Zachary Meisel, MD, MPH, has been a frequent columnist for Slate and for Time.com. An assistant professor of Emergency Medicine and a senior scholar at the Leonard Davis Institute of Health Economics, Meisel has tackled such topics as patient-directed “Google medicine” and whether better access to health care would actually lower costs. He spoke about the need to leverage the power of narrative in dealing with patients –- and, in other contexts, with doctors and policymakers. Alluding to a 2011 essay in The Journal of the American Medical Association that he wrote with Karlawish, Meisel noted that they’ve found that patients often are not happy with evidence-based care. To patients, it seems primarily to be about cost. In the JAMA piece, Meisel and Karlawish write that “Facts and figures are essential, but insufficient, to translate the data and promote the acceptance of evidence-based practices and policies. . . . Moreover, evidence from social psychology research suggests that narratives, when compared with reporting statistical evidence alone, can have uniquely persuasive effects in overcoming preconceived beliefs and cognitive biases.”
At the Biomedical Library, Meisel urged doctors to “get into this game” -– to use narrative and life stories of patients not just to undermine false claims and dubious evidence but to support the sound evidence: fact supported by narrative, directed to patients, doctors, and policy makers.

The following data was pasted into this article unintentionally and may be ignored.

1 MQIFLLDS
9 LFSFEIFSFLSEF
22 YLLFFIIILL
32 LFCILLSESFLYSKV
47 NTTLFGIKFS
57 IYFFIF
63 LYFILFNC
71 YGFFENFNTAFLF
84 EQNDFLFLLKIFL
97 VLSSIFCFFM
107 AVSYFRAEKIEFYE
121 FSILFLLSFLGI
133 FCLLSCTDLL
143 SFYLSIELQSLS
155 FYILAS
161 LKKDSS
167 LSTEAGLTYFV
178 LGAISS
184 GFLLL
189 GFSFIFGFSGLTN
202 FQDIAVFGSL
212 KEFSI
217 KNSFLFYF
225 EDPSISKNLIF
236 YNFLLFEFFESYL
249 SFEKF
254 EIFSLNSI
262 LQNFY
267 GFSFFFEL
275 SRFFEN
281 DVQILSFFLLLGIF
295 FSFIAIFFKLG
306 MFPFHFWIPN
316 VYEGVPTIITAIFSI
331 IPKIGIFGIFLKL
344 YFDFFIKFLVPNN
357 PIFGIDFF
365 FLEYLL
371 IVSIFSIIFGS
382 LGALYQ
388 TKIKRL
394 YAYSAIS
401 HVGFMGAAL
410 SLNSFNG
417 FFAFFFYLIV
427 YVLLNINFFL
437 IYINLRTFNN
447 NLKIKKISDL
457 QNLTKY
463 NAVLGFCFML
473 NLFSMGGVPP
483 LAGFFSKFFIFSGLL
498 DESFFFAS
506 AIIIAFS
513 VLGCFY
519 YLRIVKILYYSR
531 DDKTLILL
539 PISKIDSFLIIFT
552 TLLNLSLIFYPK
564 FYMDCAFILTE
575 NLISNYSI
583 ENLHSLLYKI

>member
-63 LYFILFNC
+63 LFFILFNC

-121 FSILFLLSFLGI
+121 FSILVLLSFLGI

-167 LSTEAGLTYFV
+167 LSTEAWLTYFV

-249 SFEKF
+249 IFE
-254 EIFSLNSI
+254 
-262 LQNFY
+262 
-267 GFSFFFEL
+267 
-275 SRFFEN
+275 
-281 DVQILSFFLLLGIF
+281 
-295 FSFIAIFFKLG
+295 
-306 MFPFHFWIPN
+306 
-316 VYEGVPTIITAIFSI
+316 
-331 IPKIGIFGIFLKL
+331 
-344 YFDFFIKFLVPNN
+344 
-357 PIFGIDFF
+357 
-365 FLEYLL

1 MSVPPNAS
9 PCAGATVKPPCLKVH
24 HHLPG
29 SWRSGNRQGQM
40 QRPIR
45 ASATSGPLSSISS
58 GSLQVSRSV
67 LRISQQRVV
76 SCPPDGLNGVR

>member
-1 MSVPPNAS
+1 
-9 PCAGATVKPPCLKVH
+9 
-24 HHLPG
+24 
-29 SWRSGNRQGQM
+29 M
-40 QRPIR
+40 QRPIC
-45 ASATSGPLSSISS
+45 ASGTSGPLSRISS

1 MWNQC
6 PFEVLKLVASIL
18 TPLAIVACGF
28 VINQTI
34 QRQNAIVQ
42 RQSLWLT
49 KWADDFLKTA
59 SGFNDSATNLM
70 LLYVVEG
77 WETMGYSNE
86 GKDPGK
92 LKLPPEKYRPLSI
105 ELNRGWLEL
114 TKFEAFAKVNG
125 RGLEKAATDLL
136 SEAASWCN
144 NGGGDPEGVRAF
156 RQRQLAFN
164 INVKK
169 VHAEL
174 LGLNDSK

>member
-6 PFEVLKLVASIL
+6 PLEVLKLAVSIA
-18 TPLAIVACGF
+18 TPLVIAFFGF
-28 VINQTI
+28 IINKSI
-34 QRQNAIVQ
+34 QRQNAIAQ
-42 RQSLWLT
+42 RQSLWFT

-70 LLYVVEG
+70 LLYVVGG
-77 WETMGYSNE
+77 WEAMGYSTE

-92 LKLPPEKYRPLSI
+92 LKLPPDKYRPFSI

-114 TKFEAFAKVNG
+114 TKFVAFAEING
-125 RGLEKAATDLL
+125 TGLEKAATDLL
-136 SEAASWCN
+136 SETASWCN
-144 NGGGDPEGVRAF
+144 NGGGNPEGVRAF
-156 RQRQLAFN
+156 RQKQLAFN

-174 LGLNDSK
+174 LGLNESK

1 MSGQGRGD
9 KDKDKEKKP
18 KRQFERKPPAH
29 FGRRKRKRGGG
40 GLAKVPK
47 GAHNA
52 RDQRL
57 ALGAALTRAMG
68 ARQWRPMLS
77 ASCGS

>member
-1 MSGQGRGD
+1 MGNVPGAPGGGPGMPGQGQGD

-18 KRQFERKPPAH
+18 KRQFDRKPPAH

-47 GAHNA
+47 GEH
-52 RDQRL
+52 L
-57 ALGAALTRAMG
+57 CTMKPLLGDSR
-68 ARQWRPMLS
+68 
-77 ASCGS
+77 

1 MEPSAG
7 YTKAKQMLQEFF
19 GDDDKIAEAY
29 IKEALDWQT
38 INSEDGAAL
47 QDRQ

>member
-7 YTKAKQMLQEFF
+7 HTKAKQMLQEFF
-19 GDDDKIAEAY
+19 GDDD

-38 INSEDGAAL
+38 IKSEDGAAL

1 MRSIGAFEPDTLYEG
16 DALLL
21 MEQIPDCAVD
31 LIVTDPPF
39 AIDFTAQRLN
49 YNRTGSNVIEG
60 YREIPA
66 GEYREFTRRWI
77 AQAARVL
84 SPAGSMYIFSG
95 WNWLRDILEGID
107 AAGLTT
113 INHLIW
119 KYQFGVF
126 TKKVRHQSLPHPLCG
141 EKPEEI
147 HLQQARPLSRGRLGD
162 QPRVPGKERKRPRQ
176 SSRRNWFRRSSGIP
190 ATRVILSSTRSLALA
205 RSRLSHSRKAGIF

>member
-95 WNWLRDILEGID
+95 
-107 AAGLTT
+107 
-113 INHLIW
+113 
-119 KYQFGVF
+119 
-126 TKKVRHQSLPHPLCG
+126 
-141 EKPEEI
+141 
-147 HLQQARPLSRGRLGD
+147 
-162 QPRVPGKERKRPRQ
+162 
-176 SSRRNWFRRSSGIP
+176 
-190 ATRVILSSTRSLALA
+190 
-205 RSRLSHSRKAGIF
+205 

Images with Narrative Power
From word to image: John Hansen-Flaschen, MD, professor of Medicine and chief of Pulmonary, Allergy, and Critical-Care Medicine, spoke about some of his recent photographs, taken in HUP’s Intensive Care Unit. As he put it, during the intense two-week blocks he spends providing care on inpatient service in the ICU, it used to feel like a “tour of duty” in a submarine. Now, however, he’s calling it “my temple or my cathedral. . . . I learn so much about human experience in this tiny, confined space.” One of the details that absorbed him were the “shrines of hope” that the families members of the patients would construct, arranging photos, objects, letters, words of encouragement, and the like on bulletin boards and walls. These collages appeared to him to be “visual poems of hope and redemption,” even though the patients did not always survive. A photographer who has exhibited his work on other topics, Hansen-Flaschen began to photograph these shrines. Today, four of Hansen-Flaschen’s photos of the collages hang in the Biomedical Library.
Personalizing Anatomy and Surgery
What Caryn Babaian, a science/medical illustrator and biology instructor at Bucks County Community College, and Ara Chalian, MD, professor of Otorhinolarygnology and director of Facial and Plastic & Reconstructive Surgery, teamed up to do was rather different. Babaian said that she had noted the similarities between surgery and drawing –- a comparable “eye-hand synergy.” She also argued that drawing is a way to intensify an experience and to help retain its memory; it helps in learning anatomy and develops the “noticing skills” of the practitioner. The joint project with Chalian developed from his request for illustrations of the trachea for use in teaching –- but Babaian saw the opportunity to make it more personal. “What if it was your thyroid?” she asked him. Would the medical residents care more about it? So Chalian indeed became part of the illustrations, personalizing what might have been a dry topic. One of the more eye-catching images depicts Chalian dissecting his own neck. Acknowledging some initial discomfort, Chalian became more enthusiastic. And, he noted, “My teaching scores went up.”